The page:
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A slippery opportunist with a violent temper, the senator-soldier from Indiana played a big role in the early history of Kansas.

With his small family and their belongings in tow, former U.S. Congressman James H. Lane slipped quietly into Kansas Territory in April 1855—leaving behind the shattered remnants of a once-promising political career. A year earlier the Indiana representative had cost himself the backing of his stunned constituents by supporting the unpopular Kansas-Nebraska Act. Now he was looking for a new life on the broad prairies of Kansas, a troubled and virtually lawless land carved out by the passage of Illinois Senator Stephen Douglas’ historic act.

Already, eastern Kansas was filling with Free Soil supporters and proslavery emigrants—ideological foes drawn from the Ohio Valley, New England and Missouri to settle the land according to Douglas’ controversial principle of “popular sovereignty.” Soon this border ground would teem with scores of dangerous characters, all willing to settle their differences with violence—the likes of hard-fighting Ohioan James Montgomery, slavery’s sworn blood enemy John Brown and gunslinging Missouri Senator David Atchison.

The garrulous Jim Lane fit right in. A slim 6-footer with sunken cheekbones, wild hair and wilder eyes, he was a zealous, grim specter of a man with unwavering convictions and steadfast visions of glory. He tended to pontificate just like his father, Amos, a legendary congressman who had reportedly “commanded an eloquence that could raise a hurricane or melt his audience to tears.” All theatrics and passion, the younger Lane lacked Amos’ intellect; he was, one contemporary said, “by nature an actor.” But like his father, his appearance on a stage, the back of a wagon, even a tree stump could drive an audience mad.

By 1855 Jim Lane was also a figure of considerable reputation. Born on June 22, 1814, in Lawrenceburg, Ind., the third of seven children, he was an amalgam of his earliest influences: his father, the crafty lawyer and politician; his schoolteacher mother Mary; and his two older brothers—one a future assistant secretary of the U.S. Treasury and the other a West Point–educated soldier.

Lane began his career as a merchant, running the dry goods business J.H. Lane & Co. But a natural inclination to speak his mind eventually pushed Lane onto the stage history had reserved for him. Passing the Indiana bar at age 26, he followed his father into the law profession and the hurly-burly world of Western politics, where he argued the Democratic Party agenda with ferocity.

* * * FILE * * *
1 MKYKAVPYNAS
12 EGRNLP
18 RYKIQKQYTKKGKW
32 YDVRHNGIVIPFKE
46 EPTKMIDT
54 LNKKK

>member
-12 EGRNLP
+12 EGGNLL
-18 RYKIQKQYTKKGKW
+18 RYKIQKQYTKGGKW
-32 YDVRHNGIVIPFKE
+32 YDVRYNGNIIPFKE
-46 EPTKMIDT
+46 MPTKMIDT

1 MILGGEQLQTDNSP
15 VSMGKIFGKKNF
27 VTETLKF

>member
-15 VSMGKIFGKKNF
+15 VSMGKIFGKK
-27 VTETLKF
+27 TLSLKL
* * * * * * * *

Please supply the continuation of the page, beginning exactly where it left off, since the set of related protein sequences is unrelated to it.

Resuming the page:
In 1846 the outbreak of war south of the border spawned bright new prospects for ambitious men willing to risk death in Mexico’s hinterlands. Lane jumped at the chance, and his popularity among Indiana’s volunteers earned him the colonelcy of the state’s new 3rd Infantry. One of General Zachary Taylor’s volunteer regiments, Lane’s 3rd made a name for itself in the February 1847 Battle of Buena Vista, combining with the Mississippi Rifles of Colonel Jefferson Davis to repel a heavy Mexican cavalry charge. Lane later raised another regiment, the 5th Indiana, but the war ended before it saw action.

The modest success of the “Steadfast Third” set Lane on the path to political stardom. Indiana voters made him lieutenant governor in 1849, then sent him to the U.S. Congress. However, he was soon undone for voting in favor of the Kansas-Nebraska Act. Since many Indianans vehemently opposed the spread of slavery, that vote represented either a serious error in judgment or a calculated step taken with a new future in mind. (Rumors flew of some backroom deal with Douglas but went unproved.) Regardless, Lane was finished in his home state—it was now Kansas or bust.

Residents of the developing Free Soil town of Lawrence welcomed Lane to their community with curiosity and speculation. (Mrs. Lane found the transition somewhat less enjoyable. She soon returned to Indiana and filed for divorce.) The eccentric Hoosier’s position on slavery was unclear, and the stance of such a prominent citizen was sure to become crucial. Already the territory’s proslavery faction had gained the upper hand with the election (obviously aided, the Free Soilers alleged, by ballot stuffing) of a legislature that shared their sentiments, based at Shawnee Mission. While debate raged over the legality of the new government, Lane waded the territory’s turbulent political waters—quietly gauging the chances of organizing Lawrence-area Democrats and observing the strength of pro- and antislavery sentiment. A number of Kansans believed he was in favor of slavery; others thought he was on the fence. One Missourian who had served under Lane in Mexico encountered the former colonel near the Kansas border and assessed that Lane “had not then decided on which side he would cast his fortune, as he carefully avoided any expression that would indicate the party he would support.”

Among his new neighbors, Lane found little support for the Democratic Party, which, along with President Franklin Pierce, supported the territory’s “legally” elected legislature. But he sensed opportunity within the loose ranks of the fledgling Free State Party, formed by disgruntled antislavery residents in September 1855. Having determined his new political course—one he hoped would lead to the U.S. Senate—Lane deftly politicked his way into party leadership and the presidency of its constitutional convention, which opened in Topeka on October 23.